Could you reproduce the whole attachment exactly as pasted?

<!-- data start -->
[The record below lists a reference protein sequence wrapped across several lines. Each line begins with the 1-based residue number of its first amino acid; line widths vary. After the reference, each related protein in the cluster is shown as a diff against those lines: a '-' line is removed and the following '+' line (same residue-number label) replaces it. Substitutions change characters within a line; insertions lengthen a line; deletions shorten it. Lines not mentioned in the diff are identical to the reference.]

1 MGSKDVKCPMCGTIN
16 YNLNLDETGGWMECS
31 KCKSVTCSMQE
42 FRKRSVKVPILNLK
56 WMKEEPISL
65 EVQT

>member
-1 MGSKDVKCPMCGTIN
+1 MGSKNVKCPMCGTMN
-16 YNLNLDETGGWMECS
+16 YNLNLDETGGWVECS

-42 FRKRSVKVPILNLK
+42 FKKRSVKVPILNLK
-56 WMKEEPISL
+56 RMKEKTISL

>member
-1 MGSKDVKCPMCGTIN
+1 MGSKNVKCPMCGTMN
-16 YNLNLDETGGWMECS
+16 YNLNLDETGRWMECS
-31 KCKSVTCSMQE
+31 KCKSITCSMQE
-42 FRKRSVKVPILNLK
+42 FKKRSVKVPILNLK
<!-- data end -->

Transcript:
[The record below lists a reference protein sequence wrapped across several lines. Each line begins with the 1-based residue number of its first amino acid; line widths vary. After the reference, each related protein in the cluster is shown as a diff against those lines: a '-' line is removed and the following '+' line (same residue-number label) replaces it. Substitutions change characters within a line; insertions lengthen a line; deletions shorten it. Lines not mentioned in the diff are identical to the reference.]

1 MGSKDVKCPMCGTIN
16 YNLNLDETGGWMECS
31 KCKSVTCSMQE
42 FRKRSVKVPILNLK
56 WMKEEPISL
65 EVQT

>member
-1 MGSKDVKCPMCGTIN
+1 MGSKNVKCPMCGTMN
-16 YNLNLDETGGWMECS
+16 YNLNLDETGGWVECS

-42 FRKRSVKVPILNLK
+42 FKKRSVKVPILNLK
-56 WMKEEPISL
+56 RMKEKTISL

>member
-1 MGSKDVKCPMCGTIN
+1 MGSKNVKCPMCGTMN
-16 YNLNLDETGGWMECS
+16 YNLNLDETGRWMECS
-31 KCKSVTCSMQE
+31 KCKSITCSMQE
-42 FRKRSVKVPILNLK
+42 FKKRSVKVPILNLK